A district court has ordered four racehorses to be seized and sold to settle a creditor's demand, in what is believed to be the first such case here.
The court bailiff also authorised specialist horse auctioneer Wade Burridge from an Australian-linked firm to conduct the sale, which was announced last week.
Court-ordered seizures of debtors' properties to settle creditors' claims have in the past included jewellery, cars, liquor and an assortment of other goods.
The thoroughbred racehorses, named Mr Ikhlas, Sombrani, Warisan and Salsabila, were owned by three women related to each other.
Three of the horses aged between three and seven years old were originally acquired from Australia. Warisan came from Florida in the United States.
Mr Ikhlas, a seven-year-old gelding, has made three unplaced starts in Singapore so far and has won more than $120,000 in prize money previously in Australia, according to online records.
Sources said it is the practice for some de facto racehorse owners to register their wives or relatives as the legal horse owners to avoid the publicity or to get around insolvency issues, among other reasons.
The trio, Madam Siti Zuriana Mohamed Yusoff, her mother Madam Azizah Raihan, and Madam Khairani Abdul Rashid - who is Madam Siti's sister-in-law - had assigned the four horses to be managed and trained by O'Hara Racing Stables in Kranji in late 2011.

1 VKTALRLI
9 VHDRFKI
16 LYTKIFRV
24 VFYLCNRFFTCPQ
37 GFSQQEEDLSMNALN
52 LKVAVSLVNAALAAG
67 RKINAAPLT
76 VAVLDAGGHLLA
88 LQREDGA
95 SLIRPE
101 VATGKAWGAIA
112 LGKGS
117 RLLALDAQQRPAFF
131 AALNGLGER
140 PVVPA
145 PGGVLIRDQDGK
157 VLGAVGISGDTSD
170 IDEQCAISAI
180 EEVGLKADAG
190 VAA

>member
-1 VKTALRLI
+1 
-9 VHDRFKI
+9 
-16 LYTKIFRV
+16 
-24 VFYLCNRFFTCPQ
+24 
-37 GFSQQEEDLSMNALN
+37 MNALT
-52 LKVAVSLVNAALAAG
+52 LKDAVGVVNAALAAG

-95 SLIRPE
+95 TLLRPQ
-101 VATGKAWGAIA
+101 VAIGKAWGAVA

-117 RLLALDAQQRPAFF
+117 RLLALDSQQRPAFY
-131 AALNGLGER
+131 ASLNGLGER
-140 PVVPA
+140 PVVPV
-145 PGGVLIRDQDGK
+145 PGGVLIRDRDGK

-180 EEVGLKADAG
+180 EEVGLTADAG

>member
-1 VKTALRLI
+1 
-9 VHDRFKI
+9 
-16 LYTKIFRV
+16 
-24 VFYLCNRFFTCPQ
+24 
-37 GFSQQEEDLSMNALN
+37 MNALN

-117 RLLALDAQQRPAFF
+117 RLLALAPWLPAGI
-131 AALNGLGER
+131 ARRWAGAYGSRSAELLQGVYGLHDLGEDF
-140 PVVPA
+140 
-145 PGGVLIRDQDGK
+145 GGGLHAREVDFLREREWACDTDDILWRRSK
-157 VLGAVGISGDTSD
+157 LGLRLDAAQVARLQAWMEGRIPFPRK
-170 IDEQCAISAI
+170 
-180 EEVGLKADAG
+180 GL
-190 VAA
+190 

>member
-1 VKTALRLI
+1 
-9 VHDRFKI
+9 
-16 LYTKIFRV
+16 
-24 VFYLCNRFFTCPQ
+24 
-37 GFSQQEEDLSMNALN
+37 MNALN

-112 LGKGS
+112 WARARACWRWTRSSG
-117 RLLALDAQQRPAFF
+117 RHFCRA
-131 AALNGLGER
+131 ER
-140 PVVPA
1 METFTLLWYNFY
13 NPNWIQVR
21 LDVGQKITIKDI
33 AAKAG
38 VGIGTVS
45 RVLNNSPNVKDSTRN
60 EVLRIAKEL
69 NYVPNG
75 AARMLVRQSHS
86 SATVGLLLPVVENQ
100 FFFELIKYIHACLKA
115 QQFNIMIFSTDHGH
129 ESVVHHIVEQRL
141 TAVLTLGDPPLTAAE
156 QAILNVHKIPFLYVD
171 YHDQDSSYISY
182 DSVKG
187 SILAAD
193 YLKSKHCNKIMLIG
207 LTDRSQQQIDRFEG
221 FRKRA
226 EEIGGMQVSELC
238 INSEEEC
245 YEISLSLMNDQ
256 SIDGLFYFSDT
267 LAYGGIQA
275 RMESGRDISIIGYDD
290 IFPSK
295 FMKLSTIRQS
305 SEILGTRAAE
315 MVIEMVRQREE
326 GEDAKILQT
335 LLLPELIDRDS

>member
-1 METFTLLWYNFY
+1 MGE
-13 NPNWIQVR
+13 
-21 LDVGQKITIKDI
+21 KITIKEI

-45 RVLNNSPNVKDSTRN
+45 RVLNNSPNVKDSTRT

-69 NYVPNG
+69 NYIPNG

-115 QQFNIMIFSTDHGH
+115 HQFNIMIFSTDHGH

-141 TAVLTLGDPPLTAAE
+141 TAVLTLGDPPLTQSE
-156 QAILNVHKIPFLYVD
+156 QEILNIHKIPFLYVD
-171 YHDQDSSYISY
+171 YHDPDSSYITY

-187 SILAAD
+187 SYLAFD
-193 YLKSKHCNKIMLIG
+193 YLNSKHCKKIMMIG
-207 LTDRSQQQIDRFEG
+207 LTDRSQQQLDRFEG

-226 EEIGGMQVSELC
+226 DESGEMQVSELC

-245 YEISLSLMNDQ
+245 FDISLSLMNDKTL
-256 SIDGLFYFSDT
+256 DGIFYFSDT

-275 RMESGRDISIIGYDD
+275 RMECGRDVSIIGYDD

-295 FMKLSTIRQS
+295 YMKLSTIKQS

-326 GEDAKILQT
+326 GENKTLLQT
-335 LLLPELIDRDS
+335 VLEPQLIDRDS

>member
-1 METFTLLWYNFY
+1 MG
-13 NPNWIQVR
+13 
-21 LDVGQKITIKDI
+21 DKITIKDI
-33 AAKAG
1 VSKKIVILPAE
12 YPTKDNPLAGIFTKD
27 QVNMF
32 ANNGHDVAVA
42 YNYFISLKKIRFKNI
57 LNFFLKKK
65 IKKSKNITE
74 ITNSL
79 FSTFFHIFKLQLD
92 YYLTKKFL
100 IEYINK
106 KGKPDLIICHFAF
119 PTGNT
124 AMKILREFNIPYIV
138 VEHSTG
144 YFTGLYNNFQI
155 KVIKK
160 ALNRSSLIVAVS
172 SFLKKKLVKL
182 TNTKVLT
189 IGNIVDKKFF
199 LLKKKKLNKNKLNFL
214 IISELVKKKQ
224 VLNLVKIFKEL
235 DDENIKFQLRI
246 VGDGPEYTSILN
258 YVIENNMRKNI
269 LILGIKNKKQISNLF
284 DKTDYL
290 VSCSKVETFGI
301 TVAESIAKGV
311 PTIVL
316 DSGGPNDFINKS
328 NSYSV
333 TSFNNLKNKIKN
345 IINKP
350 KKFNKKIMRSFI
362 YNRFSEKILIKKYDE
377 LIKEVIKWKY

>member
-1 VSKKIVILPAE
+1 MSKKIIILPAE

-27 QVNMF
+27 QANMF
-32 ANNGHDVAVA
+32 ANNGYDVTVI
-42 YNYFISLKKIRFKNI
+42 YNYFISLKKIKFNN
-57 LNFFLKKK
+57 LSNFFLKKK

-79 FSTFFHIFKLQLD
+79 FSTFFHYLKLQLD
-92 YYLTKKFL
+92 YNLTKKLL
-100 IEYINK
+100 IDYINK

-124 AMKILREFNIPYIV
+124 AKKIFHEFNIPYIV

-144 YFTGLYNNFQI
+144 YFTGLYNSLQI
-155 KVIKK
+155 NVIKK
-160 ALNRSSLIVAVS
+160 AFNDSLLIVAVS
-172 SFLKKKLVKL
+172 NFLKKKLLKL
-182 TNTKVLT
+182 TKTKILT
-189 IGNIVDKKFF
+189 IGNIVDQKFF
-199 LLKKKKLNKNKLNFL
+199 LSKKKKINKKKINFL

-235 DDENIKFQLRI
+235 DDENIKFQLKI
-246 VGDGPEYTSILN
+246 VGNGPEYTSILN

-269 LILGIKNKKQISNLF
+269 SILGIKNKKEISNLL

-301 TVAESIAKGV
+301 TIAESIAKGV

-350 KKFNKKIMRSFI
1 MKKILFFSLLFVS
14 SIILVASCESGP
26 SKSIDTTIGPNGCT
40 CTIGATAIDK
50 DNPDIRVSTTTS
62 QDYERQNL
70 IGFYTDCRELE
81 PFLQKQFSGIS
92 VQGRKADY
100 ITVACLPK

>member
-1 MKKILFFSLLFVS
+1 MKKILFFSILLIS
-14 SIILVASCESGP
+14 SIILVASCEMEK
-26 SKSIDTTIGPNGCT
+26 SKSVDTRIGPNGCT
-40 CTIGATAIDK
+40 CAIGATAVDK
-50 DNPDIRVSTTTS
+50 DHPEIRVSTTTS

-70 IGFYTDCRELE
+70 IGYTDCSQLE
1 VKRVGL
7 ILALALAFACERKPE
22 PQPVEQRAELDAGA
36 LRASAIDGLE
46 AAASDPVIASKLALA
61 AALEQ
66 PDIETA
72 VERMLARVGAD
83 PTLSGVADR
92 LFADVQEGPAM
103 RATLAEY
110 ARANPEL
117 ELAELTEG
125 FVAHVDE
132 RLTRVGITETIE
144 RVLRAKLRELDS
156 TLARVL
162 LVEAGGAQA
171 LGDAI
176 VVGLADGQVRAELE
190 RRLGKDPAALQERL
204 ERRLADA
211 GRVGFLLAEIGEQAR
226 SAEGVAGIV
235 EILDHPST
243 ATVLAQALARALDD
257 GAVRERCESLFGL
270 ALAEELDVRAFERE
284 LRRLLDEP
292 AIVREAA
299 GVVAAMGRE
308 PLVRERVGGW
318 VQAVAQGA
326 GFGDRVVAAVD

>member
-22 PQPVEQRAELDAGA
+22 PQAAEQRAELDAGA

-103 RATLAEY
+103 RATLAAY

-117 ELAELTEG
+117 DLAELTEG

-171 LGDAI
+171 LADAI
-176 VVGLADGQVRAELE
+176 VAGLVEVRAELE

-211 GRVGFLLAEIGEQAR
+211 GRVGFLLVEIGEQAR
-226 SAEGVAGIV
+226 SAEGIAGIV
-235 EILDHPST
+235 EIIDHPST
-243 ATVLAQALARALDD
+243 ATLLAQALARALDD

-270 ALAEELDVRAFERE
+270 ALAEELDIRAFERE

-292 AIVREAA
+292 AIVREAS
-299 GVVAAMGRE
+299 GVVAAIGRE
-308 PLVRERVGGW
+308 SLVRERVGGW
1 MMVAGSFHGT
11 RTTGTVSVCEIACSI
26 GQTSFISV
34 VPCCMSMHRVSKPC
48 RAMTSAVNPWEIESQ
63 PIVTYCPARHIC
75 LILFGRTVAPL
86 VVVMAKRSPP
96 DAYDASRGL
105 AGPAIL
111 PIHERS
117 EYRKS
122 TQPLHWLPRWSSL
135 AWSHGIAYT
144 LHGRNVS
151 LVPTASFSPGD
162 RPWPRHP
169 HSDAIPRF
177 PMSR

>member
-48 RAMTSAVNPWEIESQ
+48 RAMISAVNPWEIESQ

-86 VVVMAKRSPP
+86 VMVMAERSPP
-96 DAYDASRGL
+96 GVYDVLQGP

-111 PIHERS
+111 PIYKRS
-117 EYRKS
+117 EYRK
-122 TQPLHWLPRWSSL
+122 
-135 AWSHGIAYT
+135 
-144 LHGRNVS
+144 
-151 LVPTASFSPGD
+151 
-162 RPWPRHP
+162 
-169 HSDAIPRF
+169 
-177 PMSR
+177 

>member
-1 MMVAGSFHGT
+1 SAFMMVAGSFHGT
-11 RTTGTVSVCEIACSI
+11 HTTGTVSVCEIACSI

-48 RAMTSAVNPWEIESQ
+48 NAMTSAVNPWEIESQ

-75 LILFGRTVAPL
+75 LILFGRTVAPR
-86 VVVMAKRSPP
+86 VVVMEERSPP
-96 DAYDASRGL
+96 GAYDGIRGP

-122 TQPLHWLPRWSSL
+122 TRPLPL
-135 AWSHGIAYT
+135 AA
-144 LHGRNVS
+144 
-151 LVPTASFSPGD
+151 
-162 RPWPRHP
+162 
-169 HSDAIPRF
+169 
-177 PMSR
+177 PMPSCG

But soon after, they defaulted on the bills for training for about six months, incurring $56,000 in debts.
A cheque issued by Madam Khairani issued in June last year bounced, as did two earlier cheques, which triggered the court suit through lawyer Raymond Wong, who represents the stables.
Thoroughbred trainer John O'Hara, 49, who owns the stables which manage and train about 50 horses, said he took the case to court last month as "a last resort".
The veteran trainer, who started off as a stablehand in 1985, said the case could have been avoided if the horse owners had earlier agreed to sell the horses and sort out the debts.
The defendants, who were believed to be in the food catering business, did not show up in court to contest the case.
But the sale of the racehorses through the auction due next week may not resolve the matter.
Mr O'Hara said he had to continue to look after and train the animals in his stables even after the July 2012 cut-off date for settling the debts had lapsed.
He spent about $2,500 on each horse per month.
In total, the amount he has spent on the horses has exceeded $200,000, and still counting.
Mr O'Hara intends to pursue a full settlement of the sums in court.
This story was first published in The Straits Times on Oct 16, 2013
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